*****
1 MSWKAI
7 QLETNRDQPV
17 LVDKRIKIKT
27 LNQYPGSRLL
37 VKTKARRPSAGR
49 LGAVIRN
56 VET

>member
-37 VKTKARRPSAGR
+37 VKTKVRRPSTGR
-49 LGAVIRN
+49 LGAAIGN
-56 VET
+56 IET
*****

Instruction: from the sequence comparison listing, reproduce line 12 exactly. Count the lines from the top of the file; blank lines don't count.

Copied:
+49 LGAAIGN